Wednesday, October 26, 2005

Is less really more?

Three years ago I had closet full of shoes and nothing to wear. Since then I have simplified. Simplified, streamlined, downsized. At first it was a way to raise some quick cash after I got laid off but after a while it became a mission to reduce possessions. It was oddly therapeutic, this getting rid of things in my closet that had not seen the light of day in a long time. It was as much a letting go of the past, of memories, some cherished, some dreaded, as it was of the physical items themselves. The end result, fewer than 7 shoes and a handful of clothes that I allowed myself to keep, was oddly exhilarating. I felt liberated.

This got me thinking. Why are we so easily tempted to buy? Is it a matter of keeping up with the Joneses, the power of advertising or is it something else, an urge to be prepared, to hoard like squirrels hoard nuts or the ants stock up before a long winter? Is it some kind of a primitive drive to accumulate material possessions in order to differentiate us from the nomads? I don't know the answer. Maybe there is no good answer. What I do know is that in my case it wasn't the first, which made it simultaneously both easier and more difficult. Just as I didn't buy something to keep up with anyone I also often bought things just because I liked them and for no other reason.

I have come some ways from those days but I have to wonder, if I hadn't lost my job in 2003, what would have happened? First year out of school I bought just the basics. A mattress, a TV and a toaster. Next year I got a promotion and bought 2 suits and a couple of tops. And a cute little wallet because I had earned it. The year after that, the year of the big raise thanks to a career change that saw my annual income shoot up from 49k to 72k, brought an onslaught of stylish clothes and designer shoes. I had found my calling in shopping. This trend continued for a while. And then came 2003. Suddenly my company and my only source of income was gone. Evaporated into thin year like so many other companies facing financial and legal difficulties at that time. It was a turning point, one of the many in my life that I resented, resisted, regretted at the time but look back on with a sense of overwhelming gratitude. It changed me, subtly but surely.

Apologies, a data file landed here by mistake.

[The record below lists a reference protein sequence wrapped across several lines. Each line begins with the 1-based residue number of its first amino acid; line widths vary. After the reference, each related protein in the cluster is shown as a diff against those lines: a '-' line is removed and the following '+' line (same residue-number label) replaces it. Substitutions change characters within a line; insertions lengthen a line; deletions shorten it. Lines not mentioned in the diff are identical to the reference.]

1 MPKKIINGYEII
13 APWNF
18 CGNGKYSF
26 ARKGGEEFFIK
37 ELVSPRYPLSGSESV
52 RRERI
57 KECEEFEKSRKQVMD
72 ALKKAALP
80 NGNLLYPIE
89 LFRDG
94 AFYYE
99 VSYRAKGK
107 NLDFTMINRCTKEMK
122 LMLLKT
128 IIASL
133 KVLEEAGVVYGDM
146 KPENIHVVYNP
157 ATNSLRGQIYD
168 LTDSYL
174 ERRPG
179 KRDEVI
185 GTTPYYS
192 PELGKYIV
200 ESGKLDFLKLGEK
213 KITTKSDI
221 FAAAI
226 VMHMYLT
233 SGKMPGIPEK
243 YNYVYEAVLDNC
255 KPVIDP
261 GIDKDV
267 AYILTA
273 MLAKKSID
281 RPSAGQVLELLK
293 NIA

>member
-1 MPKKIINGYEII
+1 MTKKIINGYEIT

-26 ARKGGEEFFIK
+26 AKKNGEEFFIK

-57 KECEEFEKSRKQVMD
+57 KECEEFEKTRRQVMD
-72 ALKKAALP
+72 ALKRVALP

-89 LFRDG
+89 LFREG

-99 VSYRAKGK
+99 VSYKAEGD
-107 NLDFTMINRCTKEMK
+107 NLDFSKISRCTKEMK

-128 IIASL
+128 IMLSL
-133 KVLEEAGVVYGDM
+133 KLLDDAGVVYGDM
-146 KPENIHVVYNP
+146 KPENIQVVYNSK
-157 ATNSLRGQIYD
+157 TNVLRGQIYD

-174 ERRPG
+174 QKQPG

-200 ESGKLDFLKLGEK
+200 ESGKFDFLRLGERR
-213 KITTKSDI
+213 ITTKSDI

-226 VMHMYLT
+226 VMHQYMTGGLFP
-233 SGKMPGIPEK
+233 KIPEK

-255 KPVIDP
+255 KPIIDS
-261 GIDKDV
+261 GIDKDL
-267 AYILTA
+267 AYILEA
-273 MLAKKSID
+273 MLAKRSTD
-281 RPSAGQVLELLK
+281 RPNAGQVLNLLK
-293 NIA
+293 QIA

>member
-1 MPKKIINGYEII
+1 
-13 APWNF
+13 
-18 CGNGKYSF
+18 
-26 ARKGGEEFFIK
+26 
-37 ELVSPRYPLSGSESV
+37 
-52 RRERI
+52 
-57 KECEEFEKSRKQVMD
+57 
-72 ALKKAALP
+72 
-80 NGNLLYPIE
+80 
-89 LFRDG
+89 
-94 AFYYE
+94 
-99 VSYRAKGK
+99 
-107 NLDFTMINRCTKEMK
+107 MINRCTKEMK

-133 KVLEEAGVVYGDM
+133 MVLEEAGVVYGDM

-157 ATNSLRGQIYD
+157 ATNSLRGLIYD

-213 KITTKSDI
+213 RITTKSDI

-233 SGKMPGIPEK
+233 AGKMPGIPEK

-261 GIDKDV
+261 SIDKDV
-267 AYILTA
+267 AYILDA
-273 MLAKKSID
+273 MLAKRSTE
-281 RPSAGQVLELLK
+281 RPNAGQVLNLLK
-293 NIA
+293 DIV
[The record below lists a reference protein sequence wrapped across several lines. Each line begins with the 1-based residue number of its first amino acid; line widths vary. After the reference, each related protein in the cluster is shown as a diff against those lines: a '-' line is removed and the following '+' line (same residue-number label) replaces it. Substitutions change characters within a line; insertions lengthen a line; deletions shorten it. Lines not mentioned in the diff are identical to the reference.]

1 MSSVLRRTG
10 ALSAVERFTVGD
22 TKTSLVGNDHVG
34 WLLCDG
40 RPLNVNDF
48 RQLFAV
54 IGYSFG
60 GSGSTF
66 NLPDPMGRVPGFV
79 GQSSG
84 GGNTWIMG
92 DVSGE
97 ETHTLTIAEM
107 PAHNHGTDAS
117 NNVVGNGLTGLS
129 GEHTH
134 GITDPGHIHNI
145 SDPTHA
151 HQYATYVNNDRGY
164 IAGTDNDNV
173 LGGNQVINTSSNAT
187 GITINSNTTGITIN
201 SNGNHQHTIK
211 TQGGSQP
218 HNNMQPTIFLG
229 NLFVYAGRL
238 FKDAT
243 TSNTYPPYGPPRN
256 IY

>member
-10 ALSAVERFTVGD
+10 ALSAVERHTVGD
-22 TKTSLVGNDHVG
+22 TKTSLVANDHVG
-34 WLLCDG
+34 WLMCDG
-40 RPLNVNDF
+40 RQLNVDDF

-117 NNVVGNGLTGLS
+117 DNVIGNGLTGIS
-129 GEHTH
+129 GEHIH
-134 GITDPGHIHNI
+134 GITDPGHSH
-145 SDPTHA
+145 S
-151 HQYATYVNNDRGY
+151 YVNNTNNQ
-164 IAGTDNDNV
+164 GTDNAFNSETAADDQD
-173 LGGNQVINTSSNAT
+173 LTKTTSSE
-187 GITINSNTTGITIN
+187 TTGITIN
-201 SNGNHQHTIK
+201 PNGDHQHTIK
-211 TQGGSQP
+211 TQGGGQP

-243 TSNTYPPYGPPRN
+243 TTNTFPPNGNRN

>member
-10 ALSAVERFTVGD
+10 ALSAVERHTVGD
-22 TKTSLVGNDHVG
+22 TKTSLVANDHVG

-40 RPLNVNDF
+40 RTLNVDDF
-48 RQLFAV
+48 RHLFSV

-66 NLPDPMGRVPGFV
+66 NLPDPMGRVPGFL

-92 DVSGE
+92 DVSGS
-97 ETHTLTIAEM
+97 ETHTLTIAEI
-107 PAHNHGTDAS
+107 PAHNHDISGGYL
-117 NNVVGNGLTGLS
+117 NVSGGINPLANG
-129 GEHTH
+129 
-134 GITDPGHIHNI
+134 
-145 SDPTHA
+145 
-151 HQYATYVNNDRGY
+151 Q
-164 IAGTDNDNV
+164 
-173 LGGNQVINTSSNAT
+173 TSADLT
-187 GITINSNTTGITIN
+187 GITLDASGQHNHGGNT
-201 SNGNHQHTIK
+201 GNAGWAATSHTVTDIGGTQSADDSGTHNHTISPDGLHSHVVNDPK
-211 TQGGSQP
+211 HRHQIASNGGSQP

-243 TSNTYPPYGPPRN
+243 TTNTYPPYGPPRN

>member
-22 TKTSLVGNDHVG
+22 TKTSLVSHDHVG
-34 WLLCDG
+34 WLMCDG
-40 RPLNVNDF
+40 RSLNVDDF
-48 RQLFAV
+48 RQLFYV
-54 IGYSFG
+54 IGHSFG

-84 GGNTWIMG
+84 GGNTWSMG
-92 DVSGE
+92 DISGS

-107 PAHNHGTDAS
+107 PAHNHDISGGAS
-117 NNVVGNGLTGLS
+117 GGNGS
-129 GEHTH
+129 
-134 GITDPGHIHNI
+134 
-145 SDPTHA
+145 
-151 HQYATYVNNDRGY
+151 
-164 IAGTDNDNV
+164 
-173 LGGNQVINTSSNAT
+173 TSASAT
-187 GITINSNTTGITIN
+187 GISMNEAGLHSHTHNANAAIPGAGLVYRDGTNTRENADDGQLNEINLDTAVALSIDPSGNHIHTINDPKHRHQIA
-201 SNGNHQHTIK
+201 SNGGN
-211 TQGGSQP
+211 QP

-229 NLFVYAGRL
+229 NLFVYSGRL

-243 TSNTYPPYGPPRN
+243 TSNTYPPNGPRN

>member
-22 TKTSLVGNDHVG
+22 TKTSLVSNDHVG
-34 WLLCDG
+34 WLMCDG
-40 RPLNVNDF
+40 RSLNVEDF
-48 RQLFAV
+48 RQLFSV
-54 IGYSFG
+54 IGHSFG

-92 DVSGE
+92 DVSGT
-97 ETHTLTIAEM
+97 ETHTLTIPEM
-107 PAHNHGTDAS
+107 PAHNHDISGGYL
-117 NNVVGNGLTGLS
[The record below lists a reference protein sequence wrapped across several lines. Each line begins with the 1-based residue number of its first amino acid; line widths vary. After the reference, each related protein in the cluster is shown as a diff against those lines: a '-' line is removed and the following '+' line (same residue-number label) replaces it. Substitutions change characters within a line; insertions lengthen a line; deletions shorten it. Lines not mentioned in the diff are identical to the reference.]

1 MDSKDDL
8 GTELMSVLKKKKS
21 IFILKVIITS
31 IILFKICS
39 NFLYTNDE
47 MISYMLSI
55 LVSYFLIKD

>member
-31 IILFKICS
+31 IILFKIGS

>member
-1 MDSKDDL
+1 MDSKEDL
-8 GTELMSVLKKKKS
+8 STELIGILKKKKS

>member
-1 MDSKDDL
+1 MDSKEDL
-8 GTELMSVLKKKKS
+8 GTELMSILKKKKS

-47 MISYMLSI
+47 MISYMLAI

Since I started working again I have started adding things back. Last year it was a pair of Marc Jacobs shoes and a Chanel compact. This year a Coach bag, a pair of BCBG shoes, tons of makeup I rarely use, new DVDs and CDs that I could just as easily rent or borrow. It's not stuff, it's reward for my hard work and determination, it's a measure of adversities I have overcome. I have earned it, haven't I?

The fallacy to seeing material possessions as reward, of seeking comfort or validation in them, even if you don't compare your wealth to anyone else's, is that sooner or later you start defining yourself by your possessions rather than by who you are. That's a slippery slope. I know this and I have a decent enough self-esteem not to slide too far down before I catch myself but still, every now & then I find myself caught between wanting the shiny pretty things that call my name from store windows (like the shoes yesterday) and the austerity of self-discipline (like not buying the shoes yesterday). Maybe what I need is balance. That elusive balance between simplicity and indulgence.

I remember once telling my mom jokingly and in the spirit of teenage rebellion that when I grew up I was going to live off of just 2 suitcases and a cabin bag. I would be free to go anywhere I wanted on a moment's notice. I would not be tied down by my possessions like so many people. Well, I guess you can say I have come to the slow and painful realization that that is a little impractical. Even if I could fit most things I am not sure how I will get the sink in there. But maybe there is a way. A compromise. I can't fit furniture or the sink or the tub in 2 suitcases, but how about personal possessions like clothes, shoes, CDs and books. I can do that.

4 Comments:

At 10/26/2005 1:17 PM, Anonymous Jane Dough said...

Yes, less really is more. I also struggle with my posessions. Since purchasing my house I made a promise to myself that nothing would be stored in the basement or the attic. Only time will tell if I can keep that promise.

Keep up the good work.

 
At 10/26/2005 7:34 PM, Blogger Caitlin said...

Check out "Your money or your life" if you haven't already. They have a structure for helping you make decisions just like that. I"ll admit I don't follow it to the letter, but the essence of being able to judge the cost of something in terms of my time/life energy is something that stuck with me (well lots of things did)

It's a great book...even if you don't follow all the steps.

 
At 10/27/2005 7:46 AM, Anonymous nyc money said...

I wish I could shop and shop and shop. But then I would be broke. Now, I just stop going into stores, easiest way not to impulse purchase. I use to love going thru the sales racks at JCrew and Banana Republic, and buy a grey sweater that I basically already had. I figured it was only $30, what's the big deal.

 
At 10/27/2005 10:57 AM, Anonymous henry said...

Sometimes I miss the days of college, living on next to nothing. Living light. Now life is filled with five figure salaries and six figure homes. It can be overwhelming.

I just bought a house recently and I always have to tell myself to not buy things to fill up the rooms. I'm still actively downsizing my possessions and I don't even own that much. It's a constant battle. Got to keep in mind whats really important in life.

 

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